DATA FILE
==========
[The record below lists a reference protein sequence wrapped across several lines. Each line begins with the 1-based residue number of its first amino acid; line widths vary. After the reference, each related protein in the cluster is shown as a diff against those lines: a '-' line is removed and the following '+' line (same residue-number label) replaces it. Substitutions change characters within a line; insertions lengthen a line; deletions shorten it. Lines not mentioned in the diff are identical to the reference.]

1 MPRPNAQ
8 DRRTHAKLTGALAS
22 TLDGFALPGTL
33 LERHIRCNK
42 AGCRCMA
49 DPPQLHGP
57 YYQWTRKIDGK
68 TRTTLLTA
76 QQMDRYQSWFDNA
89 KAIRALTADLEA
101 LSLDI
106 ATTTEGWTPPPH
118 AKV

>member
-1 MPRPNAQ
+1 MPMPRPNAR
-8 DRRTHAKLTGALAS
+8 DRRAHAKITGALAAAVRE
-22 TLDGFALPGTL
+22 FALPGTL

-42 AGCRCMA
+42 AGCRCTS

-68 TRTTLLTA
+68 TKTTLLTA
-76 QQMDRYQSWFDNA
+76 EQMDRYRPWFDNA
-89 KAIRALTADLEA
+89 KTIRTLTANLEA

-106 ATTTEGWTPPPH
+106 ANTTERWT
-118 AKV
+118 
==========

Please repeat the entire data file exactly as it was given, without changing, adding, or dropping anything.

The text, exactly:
[The record below lists a reference protein sequence wrapped across several lines. Each line begins with the 1-based residue number of its first amino acid; line widths vary. After the reference, each related protein in the cluster is shown as a diff against those lines: a '-' line is removed and the following '+' line (same residue-number label) replaces it. Substitutions change characters within a line; insertions lengthen a line; deletions shorten it. Lines not mentioned in the diff are identical to the reference.]

1 MPRPNAQ
8 DRRTHAKLTGALAS
22 TLDGFALPGTL
33 LERHIRCNK
42 AGCRCMA
49 DPPQLHGP
57 YYQWTRKIDGK
68 TRTTLLTA
76 QQMDRYQSWFDNA
89 KAIRALTADLEA
101 LSLDI
106 ATTTEGWTPPPH
118 AKV

>member
-1 MPRPNAQ
+1 MPMPRPNAR
-8 DRRTHAKLTGALAS
+8 DRRAHAKITGALAAAVRE
-22 TLDGFALPGTL
+22 FALPGTL

-42 AGCRCMA
+42 AGCRCTS

-68 TRTTLLTA
+68 TKTTLLTA
-76 QQMDRYQSWFDNA
+76 EQMDRYRPWFDNA
-89 KAIRALTADLEA
+89 KTIRTLTANLEA

-106 ATTTEGWTPPPH
+106 ANTTERWT
-118 AKV
+118 